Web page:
On Boxing and Mixed Martial Arts
03.12.07 - By Jacob Baez: In fighting for the sake of sport there has been a bit of a revolution. Boxing, the sweet science, the manly art of self-defense or any other pseudonym that seems appropriate is in a steady decline. It’s lost much of its appeal because there is no longer a Tyson or an Ali to draw the world’s attention to a piece of illuminated .canvas. No one boxer today seems capable of combining in ring talent with external charisma, or in the case of Tyson drama and controversy, to the extent of boxing’s mythologized past. Combined with a heavyweight division championed by athletes from the former Soviet Union, little attention is given to the sport by the casual fan.
Article posted on 03.12.2007
On the other hand, mixed martial arts, is steadily on the rise. MMA as it is referred to in the media is a combination of diverse fighting disciplines which complement each other in competition. The unrestrained nature of the sport dispels with the standoff purity of a boxing match and emphasizes a love for fighting. Practitioners must be competent on their feet as well as their back, in wrestling clinches, and in administering or getting out of submission holds. In addition to fists, elbows, knees, shins, heels, and shoulders are all legitimate weapons. The result is the average MMA match is much faster, more chaotic, more aggressive, and ends before the final bell more frequently than the average boxing match.
In watching an MMA match one gets the sense that both participants are entering into the unknown, equipped with the same physical weaknesses and different talents to exploit them. The enormous dimensions within an MMA conflict seem so complex and intangible that contests ebb, flow, and end within seconds. In fact the whole experience seems oriented around that definitive win, the knockout, the opponent’s submission, by any means necessary.
In short MMA is more encompassing of the real nature of fighting than boxing. It is this fact more than any other that ensures the rising popularity of MMA and is the most crucial difference between the two sports. In a very real sense boxing is not fighting, it is a thing in and of itself.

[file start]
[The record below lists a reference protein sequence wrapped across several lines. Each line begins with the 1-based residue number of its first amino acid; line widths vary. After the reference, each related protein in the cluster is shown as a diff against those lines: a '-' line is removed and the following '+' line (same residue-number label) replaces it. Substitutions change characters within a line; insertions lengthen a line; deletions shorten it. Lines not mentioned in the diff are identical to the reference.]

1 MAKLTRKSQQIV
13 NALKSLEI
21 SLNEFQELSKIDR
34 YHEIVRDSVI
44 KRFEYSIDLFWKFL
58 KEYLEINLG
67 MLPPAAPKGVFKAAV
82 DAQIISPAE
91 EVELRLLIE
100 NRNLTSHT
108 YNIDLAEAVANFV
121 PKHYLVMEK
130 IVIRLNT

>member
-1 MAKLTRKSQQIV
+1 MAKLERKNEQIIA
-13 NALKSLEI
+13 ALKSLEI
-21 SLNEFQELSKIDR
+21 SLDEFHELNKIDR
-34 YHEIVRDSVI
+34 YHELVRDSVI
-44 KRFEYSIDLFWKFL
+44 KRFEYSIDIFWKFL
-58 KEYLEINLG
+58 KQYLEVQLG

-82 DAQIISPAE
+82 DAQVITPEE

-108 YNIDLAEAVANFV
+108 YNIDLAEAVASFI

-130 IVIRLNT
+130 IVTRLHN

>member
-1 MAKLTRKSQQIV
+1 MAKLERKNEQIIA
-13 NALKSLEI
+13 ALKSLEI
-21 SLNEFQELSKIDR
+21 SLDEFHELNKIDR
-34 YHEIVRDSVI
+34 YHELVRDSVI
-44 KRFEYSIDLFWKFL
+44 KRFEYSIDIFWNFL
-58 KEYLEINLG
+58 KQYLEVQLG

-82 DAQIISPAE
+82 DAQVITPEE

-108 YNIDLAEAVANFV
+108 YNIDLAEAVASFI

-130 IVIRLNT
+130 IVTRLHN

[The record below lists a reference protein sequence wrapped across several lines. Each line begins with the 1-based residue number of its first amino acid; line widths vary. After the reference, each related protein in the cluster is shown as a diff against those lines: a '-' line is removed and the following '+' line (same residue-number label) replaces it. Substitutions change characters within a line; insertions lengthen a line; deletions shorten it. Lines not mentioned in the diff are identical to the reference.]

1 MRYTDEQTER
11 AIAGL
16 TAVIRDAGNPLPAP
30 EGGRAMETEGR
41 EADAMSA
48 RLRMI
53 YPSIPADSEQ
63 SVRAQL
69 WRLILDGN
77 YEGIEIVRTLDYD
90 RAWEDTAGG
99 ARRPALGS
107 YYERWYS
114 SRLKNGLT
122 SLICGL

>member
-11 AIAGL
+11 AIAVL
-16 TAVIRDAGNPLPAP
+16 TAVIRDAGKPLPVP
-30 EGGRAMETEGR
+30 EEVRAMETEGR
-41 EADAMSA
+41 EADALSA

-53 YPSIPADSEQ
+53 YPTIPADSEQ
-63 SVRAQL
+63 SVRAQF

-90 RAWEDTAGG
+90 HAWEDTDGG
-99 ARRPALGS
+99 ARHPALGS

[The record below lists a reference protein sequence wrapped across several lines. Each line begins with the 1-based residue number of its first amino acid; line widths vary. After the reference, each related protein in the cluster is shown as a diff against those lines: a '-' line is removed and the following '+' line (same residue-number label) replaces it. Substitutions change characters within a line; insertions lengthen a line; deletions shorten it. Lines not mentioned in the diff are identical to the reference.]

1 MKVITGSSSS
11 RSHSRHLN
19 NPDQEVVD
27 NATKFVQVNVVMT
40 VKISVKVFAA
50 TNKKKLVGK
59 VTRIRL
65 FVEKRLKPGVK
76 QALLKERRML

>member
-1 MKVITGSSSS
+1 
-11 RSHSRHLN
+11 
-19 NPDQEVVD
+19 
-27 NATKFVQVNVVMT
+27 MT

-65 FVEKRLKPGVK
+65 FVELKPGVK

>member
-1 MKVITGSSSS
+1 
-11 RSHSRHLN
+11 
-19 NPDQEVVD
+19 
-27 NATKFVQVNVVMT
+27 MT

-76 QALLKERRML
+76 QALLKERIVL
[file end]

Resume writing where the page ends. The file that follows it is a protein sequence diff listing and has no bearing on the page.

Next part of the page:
Despite a possible diminished fan base due to the rise of MMA, the fighters who dominate the sport exemplify boxing’s maturity. Boxers like Floyd Mayweather Jr., Ronald “Winky” Wright, and Bernard Hopkins each retain a near mastery of the sport limited only by their physical gifts. When watching a fighter of this caliber compete, there is little sense of a pressing fight dangerous to all parties engaged. Rather what we see is a deeply strategic almost intellectual contest. The pace and strategies employed are not designed to achieve a knockout but to hit and not get hit, to win without encouraging the dangers of a contest on equal terms. While this may not win over fans looking for a real fight what it shows is that the semi-Darwinian struggle for dominance in boxing is not won by announcer described punchers, knockout artists, or brawlers. It is won by pugilists so competent in their form that all the fear and uncertainty involved with a fight vanishes when the bell rings.
The relative youth of MMA in comparison to boxing is evident in the athletes’ exposure to their respective sports. The more competent pugilists in boxing have worked their way up from childhood through amateur careers that often entail a few hundred contests before their first professional bout. MMA combatants come from a variety of occupations and disciplines; in many respects organizations like the Ultimate Fighting Championship are the only professional outlets for martial artists, wrestlers, kickboxers, and even a math teacher. The key difference here is that professional boxing is a specific outlet for a lifelong education. Many boxers come into the sport seemingly at birth from families that have ties to the sport for generations past. MMA on the other hand is still an infant, not yet having shed its novelty, not yet able to deify any of its athletes.
The bit of revolution that has occurred is that fighting, that most dramatized of human endeavors, has found a new home in sports. MMA brings with it some of the most diverse and explosive talent ever to reach a television audience yet is still within that area of deep uncertainty and absolute risk. Boxing, though in popular decline, has reached a level of talent so precise that a bout often takes on the dimensions of a chess game rather than a desperate fight. The best competitors in any form of competition not only win but win with what seems to be ease. MMA may get to that point, but only time will tell.
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